I posed the question to Twitter followers without specifying which card. A total of 84 people made a selection in the poll and the results weren’t completely skewed, but the majority did say they prefer centered vintage with softer corners over off-center cards with better corners.
The poll results definitely leaned in the direction I feel, and after comparing the two cards in person — even in their respective BVG cases — I do feel that the lesser grade with better centering is best for me at this point. I mean, when I walk past my wall-mounted display case, a centered Koufax pops out at me more than one that is slightly off-center.
What are your thoughts on condition when it comes to vintage cards? What defects are you willing to tolerate? What damages take precedent when you go about purchasing a vintage card for your collection?
I feel like I sit down at the end of each year and write some column in which I “promise” to write more in the future. I do this of course with the right intentions, but the fact of the matter is that there is so much going on in my life that I can’t live up to the expectations that I set for myself. And sometimes I stop myself before I even start.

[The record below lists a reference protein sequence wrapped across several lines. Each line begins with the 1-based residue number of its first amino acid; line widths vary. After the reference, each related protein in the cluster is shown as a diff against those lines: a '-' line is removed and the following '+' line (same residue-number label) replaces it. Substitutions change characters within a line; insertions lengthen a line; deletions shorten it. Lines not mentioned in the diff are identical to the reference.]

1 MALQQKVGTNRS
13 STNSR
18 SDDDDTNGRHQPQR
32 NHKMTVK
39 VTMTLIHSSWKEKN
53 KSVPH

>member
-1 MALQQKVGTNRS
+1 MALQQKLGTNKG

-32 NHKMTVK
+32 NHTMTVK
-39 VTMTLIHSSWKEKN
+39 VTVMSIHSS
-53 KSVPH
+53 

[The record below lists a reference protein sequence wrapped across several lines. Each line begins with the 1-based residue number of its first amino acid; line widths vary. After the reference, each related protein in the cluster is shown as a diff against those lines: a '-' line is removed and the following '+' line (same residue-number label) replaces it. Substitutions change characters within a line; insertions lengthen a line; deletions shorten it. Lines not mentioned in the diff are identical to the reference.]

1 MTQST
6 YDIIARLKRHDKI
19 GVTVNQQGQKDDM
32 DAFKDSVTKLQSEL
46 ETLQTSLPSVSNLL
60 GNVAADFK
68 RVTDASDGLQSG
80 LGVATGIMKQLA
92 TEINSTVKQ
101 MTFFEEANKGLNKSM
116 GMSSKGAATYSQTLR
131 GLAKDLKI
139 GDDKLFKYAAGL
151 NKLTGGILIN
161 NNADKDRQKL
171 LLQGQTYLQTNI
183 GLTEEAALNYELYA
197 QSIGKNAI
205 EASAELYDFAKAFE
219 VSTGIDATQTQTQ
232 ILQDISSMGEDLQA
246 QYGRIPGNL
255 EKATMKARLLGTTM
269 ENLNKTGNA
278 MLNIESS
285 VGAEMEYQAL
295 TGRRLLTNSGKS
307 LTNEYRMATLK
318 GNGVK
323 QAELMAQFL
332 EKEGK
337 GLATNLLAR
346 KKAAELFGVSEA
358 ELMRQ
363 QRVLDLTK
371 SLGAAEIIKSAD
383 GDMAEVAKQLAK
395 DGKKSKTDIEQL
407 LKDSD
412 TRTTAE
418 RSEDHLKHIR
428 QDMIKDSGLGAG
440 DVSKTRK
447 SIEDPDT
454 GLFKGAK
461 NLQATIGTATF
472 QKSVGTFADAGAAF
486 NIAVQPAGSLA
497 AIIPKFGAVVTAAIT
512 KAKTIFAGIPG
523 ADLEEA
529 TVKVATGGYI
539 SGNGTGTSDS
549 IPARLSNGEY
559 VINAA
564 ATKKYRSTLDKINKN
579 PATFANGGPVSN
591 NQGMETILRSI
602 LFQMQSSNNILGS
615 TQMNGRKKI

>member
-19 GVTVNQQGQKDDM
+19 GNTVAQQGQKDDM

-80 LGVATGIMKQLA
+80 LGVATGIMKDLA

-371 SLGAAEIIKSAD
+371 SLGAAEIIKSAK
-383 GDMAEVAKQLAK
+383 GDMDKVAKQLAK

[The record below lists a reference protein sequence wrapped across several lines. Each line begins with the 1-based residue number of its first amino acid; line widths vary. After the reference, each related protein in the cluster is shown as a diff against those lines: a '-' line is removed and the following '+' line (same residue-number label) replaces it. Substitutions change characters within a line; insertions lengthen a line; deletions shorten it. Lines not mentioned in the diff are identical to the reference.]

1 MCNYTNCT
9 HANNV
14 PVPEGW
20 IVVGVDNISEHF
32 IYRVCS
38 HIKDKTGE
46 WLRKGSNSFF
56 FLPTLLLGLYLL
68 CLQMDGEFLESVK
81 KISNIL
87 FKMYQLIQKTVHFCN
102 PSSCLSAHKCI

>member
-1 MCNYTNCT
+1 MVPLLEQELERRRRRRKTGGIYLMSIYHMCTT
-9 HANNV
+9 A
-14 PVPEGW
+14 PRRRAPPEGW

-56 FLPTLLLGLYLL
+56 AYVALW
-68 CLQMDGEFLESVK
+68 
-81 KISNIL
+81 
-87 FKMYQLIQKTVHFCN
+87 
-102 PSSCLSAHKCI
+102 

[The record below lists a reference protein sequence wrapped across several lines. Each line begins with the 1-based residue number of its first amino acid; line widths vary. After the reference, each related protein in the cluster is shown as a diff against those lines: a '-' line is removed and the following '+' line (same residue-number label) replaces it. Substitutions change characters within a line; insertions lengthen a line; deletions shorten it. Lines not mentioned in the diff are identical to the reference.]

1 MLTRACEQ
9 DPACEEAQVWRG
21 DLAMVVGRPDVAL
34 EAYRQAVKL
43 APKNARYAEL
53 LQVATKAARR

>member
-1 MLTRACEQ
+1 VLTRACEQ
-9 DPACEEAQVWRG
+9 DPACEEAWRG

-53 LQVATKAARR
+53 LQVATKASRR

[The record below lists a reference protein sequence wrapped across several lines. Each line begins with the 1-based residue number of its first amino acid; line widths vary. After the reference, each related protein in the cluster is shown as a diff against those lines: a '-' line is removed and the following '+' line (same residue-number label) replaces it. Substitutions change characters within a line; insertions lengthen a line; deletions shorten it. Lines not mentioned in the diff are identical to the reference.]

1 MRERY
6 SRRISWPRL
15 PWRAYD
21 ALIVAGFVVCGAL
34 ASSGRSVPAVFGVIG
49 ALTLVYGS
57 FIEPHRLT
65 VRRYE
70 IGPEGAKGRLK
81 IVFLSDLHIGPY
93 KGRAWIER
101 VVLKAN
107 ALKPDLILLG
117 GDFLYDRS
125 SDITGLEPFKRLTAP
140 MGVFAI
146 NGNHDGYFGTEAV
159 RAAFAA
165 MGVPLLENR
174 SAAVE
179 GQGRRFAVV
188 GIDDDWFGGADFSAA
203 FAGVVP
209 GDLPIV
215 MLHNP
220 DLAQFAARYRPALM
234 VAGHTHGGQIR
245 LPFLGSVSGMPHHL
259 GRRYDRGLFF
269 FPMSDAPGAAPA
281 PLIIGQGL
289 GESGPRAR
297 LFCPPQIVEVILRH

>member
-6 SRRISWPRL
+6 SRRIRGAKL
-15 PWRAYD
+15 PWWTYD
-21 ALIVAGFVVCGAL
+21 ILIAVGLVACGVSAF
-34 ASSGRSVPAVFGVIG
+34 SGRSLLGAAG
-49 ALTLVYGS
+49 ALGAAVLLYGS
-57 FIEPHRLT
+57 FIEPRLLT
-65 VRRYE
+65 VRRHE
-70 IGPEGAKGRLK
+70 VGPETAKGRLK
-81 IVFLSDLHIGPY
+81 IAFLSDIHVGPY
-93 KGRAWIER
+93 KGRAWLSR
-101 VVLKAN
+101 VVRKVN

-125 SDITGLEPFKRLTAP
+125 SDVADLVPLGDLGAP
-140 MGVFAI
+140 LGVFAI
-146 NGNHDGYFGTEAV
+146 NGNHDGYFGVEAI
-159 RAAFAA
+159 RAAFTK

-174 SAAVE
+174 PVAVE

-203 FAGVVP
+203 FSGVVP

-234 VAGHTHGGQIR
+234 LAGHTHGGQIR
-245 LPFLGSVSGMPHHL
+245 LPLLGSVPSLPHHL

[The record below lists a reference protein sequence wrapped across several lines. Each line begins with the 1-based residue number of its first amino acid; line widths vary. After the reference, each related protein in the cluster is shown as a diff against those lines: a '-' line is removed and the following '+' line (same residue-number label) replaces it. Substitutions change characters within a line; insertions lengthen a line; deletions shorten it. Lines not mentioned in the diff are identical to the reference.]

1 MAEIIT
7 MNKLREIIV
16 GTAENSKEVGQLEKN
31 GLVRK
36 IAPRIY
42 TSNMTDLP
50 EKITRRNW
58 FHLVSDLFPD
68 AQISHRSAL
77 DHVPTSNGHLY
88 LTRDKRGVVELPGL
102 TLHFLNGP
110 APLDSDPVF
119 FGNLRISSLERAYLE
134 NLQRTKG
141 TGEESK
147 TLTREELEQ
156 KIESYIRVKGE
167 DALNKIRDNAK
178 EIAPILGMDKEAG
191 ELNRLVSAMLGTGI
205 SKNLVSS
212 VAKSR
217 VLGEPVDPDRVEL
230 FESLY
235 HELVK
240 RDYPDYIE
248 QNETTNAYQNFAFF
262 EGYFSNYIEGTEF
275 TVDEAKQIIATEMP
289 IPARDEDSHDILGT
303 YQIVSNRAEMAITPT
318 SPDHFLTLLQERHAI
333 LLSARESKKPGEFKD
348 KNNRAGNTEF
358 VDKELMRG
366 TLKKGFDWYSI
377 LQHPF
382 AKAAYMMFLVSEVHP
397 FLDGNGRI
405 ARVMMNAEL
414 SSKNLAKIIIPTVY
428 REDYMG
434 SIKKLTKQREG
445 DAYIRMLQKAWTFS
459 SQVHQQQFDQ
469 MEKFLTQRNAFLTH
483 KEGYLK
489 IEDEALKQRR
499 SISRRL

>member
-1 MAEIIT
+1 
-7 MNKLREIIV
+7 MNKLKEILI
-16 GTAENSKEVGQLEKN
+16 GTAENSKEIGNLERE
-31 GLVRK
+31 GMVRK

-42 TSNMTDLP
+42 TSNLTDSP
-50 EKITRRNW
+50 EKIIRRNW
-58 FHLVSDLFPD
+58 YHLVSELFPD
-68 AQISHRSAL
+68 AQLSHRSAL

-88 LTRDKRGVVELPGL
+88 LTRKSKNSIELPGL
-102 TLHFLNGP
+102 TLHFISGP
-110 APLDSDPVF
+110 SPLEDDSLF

Am I the kind of blogger you’re going to look for each day? Probably not. I mean I USED to write one or two posts a day (in like 2008-2010). But that was before kids (or when they were babies anyway). And that was in a time when several bloggers were trying to pretend to be “newsy.” You know … write “BREAKING NEWS” in the headline, like the post is some uber important piece worthy of a Pulitzer Prize. Because, you know, the only place you can see the images for the upcoming release is on so-and-so’s blog, when the reality is that it’s just images that were basically
stolen copy and pasted from other sites. The practice got so bad with some bloggers that they forgot to remove the damn watermark that other sites used. Pathetic.
I never tried to play that type with this blog. I tried to keep up the number of actual posts to maintain readership, but my content has usually been somewhat different, albeit, not always of interest to others than myself. And that’s fine.
What I’ve come to learn over the years is that the only person to whom I have to be loyal in writing this blog is the person whose reflection stares back at me on the screen when I type these sentences. Do I enjoy readership? Yes. But it is my time that I am investing in forming these sentences and if I am not enjoying what I am producing then I won’t do it anymore.